The Future Of Bodybuilders (part 3)-winflash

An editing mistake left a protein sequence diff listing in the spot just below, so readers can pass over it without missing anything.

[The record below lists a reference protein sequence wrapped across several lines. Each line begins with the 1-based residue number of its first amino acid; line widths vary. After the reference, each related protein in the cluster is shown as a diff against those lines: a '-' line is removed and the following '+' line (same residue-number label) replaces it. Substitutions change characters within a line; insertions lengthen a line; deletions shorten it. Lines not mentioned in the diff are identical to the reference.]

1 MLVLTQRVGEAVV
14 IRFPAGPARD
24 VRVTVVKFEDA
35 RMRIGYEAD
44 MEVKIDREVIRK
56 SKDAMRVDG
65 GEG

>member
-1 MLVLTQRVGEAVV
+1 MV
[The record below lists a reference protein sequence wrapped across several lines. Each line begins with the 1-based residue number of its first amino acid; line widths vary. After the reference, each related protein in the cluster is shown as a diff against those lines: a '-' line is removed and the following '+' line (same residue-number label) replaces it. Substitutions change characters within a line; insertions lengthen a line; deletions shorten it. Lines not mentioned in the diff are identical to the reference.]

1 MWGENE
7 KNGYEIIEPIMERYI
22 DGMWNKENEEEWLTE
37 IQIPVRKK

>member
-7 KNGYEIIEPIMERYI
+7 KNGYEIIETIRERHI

Sports-and-Recreation On 22nd May 2003, a Bodybuilder died. Scott Klein was found lying dead on his bed at 5.00am by his mother. He died of cardio-vascular disease and kidney failure. His death may have had absolutely nothing to do with bodybuilding, but 30 year old men do not die suddenly with kidney failure unless there is some known genetic weakness and, as far as I am aware, that was not the case here. In the same week that I heard about Scott Klein I read detailed reports of the illness of Tom Prince – another great bodybuilder – with ulcers and kidney problems. One of the all time great bodybuilders Lee Priest was soon to announce with immediate effect his retirement from .petition. It had already been rumoured that he had health problems in the past but it was hardly surprising with massive weight swings and an excessive intake of junk food. But anyway he said he was no longer interested in the sport because of what was happening to some great athletes and that in the end we only have our health and that some of the top bodybuilders didn’t even have that. Yet another great bodybuilder Milos Sarchev also withdraw from .peting after having finished 6th at the Hungarian GP and therefore didn’t qualify for the 2003 Mr Olympia. But he also blamed poor health for his early exit from the sport. Milos had been at the top for a number of years and had probably .peted in more Pro contests than any other bodybuilder and even made a .e back after serious injury. But he had also suffered with internal health problems linked to top level bodybuilding and had suffered an almost fatal embolism a couple of years before when he had a blood clot, due to taking Synthol, detach from an artery and cause a blockage in his lung. So many more top level amateurs and professionals were admitting to major health problems. Orville Burke got injured during a photo shot in Olympia and as a result his shoulder and Elbow needed operating on. But due to his poor health, one medical team refused to operate, although another did, but only after getting a report and approval from a heart consultant. Orville went into a .a after kidney failure but slowly recovered although his bodybuilding career is over. Then Mike Francois who had a great physique up until a few years back also suffered serious internal problems, resulting in the end of his career. Nasser el Sonbaty had to withdraw from the Night of the Champions 2003 in New York due to health problems and it is also believed that his career has .e to an end. Then we have Flex Wheeler who has had his pro card withdrawn due to health problems and it was rumoured that he may need a kidney transplant. Another top American Don Long needed the help of his sister to save him when he had to have a kidney transplant. And another top American Ron Teufel from the 70’s died at 45. So we can argue that these deaths may not be drug related and we may be correct, but we are talking about young, strong and fit men who should be glowing with health. But it’s not the case when they be.e seriously unhealthy and in some cases life threatening and leading to fatal illness. I have covered a number of drugs apart from anabolic steroids, which are taken by any .peting bodybuilder but professionals are at the cutting edge of the game. These guys are well connected with the drug gurus who are always on the look out for new material that can push that freaky physique on just a bit more. These products can make the all important difference to muscle size and vascularity as well as to guru’s earning potential. The top guys must possess bodies with potent drug handling genetics in order to handle such high doses and .plex drug cocktails over long periods of time. A pro’s life is controlled by his sport and his earning potential. There is a very limited time scale for high earning at the top so during this period a pro needs to maximise earnings, because once they start dropping down the rankings they must take radical steps to keep on course – more drugs over longer periods just to carry on .peting at this level and this isn’t healthy at all. The pro body building scene isn’t really what it’s made out to be. Training is hard and those heavy weights lead to joint problems and in the modern day era heavy means heavy and injuries are high on the agenda. In addition we have a high food intake including high protein content which over works the digestive system, the kidneys and the liver. This deadly .bination causes high blood pressure and ac.panied by potent drug cocktails, the stress factor on the body organs is tremendous. The human body needs rest, but there’s no rest for a pro bodybuilder. In some ways American Football makes similar huge demands on the body. A sport with big men training hard, lots of pounding of the body and games where players get lots of bad injuries. What drugs are used by American Footballers, I don’t know – I can only guess – use is certainly not at the dosage levels of bodybuilders and generally they will get better medical supervision. But American Football is played for only four months each year and eight months is left for rest and recovery. Those of you who are familiar with my column will be quite aware that I am not against drug use and like any real bodybuilding enthusiast; I do want to see even freakier physiques. What I am against is young men killing themselves in the process. It is not easy to say where to draw the line, but I’m afraid to say that since this started forty or so years ago, NOTHING is going to stop us. I have faith in that bodybuilding won’t turn into a lunatic freaks sport, consisting of a small number crazy guys with a self imposed death wish to be.e THE FREAK of the year. Maybe it has be.e this already? It is the old rockers motto incarnate. Live hard, die young and have a good looking corpse. On 22nd May 2003, Scott Klein died. Is death the only real future for the Bodybuilder? About the Author: 相关的主题文章: